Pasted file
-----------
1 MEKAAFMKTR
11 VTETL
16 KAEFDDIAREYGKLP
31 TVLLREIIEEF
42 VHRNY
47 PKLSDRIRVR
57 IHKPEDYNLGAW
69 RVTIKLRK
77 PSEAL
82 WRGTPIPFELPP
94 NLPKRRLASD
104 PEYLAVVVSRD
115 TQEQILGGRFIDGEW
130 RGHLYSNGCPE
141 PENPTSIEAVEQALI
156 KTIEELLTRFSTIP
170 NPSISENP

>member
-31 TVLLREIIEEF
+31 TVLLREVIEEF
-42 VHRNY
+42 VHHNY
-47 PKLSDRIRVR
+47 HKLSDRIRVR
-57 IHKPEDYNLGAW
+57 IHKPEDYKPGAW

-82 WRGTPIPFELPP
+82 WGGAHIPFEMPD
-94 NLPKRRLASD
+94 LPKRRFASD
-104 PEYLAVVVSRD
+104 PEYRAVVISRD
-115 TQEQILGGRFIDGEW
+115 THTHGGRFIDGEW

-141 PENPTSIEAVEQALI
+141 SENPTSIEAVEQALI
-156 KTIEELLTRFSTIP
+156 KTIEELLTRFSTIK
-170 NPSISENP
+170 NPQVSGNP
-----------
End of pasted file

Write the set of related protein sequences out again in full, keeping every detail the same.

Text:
1 MEKAAFMKTR
11 VTETL
16 KAEFDDIAREYGKLP
31 TVLLREIIEEF
42 VHRNY
47 PKLSDRIRVR
57 IHKPEDYNLGAW
69 RVTIKLRK
77 PSEAL
82 WRGTPIPFELPP
94 NLPKRRLASD
104 PEYLAVVVSRD
115 TQEQILGGRFIDGEW
130 RGHLYSNGCPE
141 PENPTSIEAVEQALI
156 KTIEELLTRFSTIP
170 NPSISENP

>member
-31 TVLLREIIEEF
+31 TVLLREVIEEF
-42 VHRNY
+42 VHHNY
-47 PKLSDRIRVR
+47 HKLSDRIRVR
-57 IHKPEDYNLGAW
+57 IHKPEDYKPGAW

-82 WRGTPIPFELPP
+82 WGGAHIPFEMPD
-94 NLPKRRLASD
+94 LPKRRFASD
-104 PEYLAVVVSRD
+104 PEYRAVVISRD
-115 TQEQILGGRFIDGEW
+115 THTHGGRFIDGEW

-141 PENPTSIEAVEQALI
+141 SENPTSIEAVEQALI
-156 KTIEELLTRFSTIP
+156 KTIEELLTRFSTIK
-170 NPSISENP
+170 NPQVSGNP